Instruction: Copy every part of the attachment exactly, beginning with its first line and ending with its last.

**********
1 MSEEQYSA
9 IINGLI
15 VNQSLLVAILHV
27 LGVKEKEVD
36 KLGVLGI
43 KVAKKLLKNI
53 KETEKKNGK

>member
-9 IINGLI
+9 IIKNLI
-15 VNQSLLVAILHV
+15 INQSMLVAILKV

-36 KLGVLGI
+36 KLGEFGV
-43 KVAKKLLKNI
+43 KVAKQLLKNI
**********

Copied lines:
1 MSEEQYSA
9 IINGLI
15 VNQSLLVAILHV
27 LGVKEKEVD
36 KLGVLGI
43 KVAKKLLKNI
53 KETEKKNGK

>member
-9 IINGLI
+9 IIKNLI
-15 VNQSLLVAILHV
+15 INQSMLVAILKV

-36 KLGVLGI
+36 KLGEFGV
-43 KVAKKLLKNI
+43 KVAKQLLKNI